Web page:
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Philo Of Alexandria, Hypothetica, 7.13

nanand, in fact, they do constantly assemble together, and they do sit down one with another, the multitude in general in silence, except when it is customary to say any words of good omen, by way of assent to what is being read. And then some priest who is present, or some one of the elders, reads the sacred laws to them, and interprets each of them separately till eventide; and then when separate they depart, having gained some skill in the sacred laws, and having made great advancers towards piety.

Intertexts (texts cited often on the same page as the searched text):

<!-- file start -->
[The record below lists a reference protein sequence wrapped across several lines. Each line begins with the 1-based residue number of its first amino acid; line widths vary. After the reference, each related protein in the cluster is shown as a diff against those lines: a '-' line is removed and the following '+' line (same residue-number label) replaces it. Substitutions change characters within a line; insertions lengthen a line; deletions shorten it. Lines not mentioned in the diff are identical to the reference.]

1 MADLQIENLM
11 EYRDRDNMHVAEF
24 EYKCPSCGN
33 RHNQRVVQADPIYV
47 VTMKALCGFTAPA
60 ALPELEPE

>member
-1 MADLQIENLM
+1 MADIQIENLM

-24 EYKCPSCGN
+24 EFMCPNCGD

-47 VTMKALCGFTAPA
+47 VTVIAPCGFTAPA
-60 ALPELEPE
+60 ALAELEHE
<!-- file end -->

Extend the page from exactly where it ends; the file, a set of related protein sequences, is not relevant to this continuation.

22 results
1. Hebrew Bible, Malachi, 2.7 (9th cent. BCE - 3rd cent. BCE)

2.7. כִּי־שִׂפְתֵי כֹהֵן יִשְׁמְרוּ־דַעַת וְתוֹרָה יְבַקְשׁוּ מִפִּיהוּ כִּי מַלְאַךְ יְהוָה־צְבָאוֹת הוּא׃ 2.7. For the priest’s lips should keep knowledge, And they should seek the law at his mouth; For he is the messenger of the LORD of hosts."
2. Septuagint, 2 Maccabees, 2.14-2.15 (2nd cent. BCE - 2nd cent. BCE)

2.14. In the same way Judas also collected all the books that had been lost on account of the war which had come upon us, and they are in our possession.' 2.15. So if you have need of them, send people to get them for you.'
3. Septuagint, 3 Maccabees, 7.13 (2nd cent. BCE - 2nd cent. BCE)

7.13. When they had applauded him in fitting manner, their priests and the whole multitude shouted the Hallelujah and joyfully departed.
4. Philo of Alexandria, On The Creation of The World, 128, 119 (1st cent. BCE - missingth cent. CE)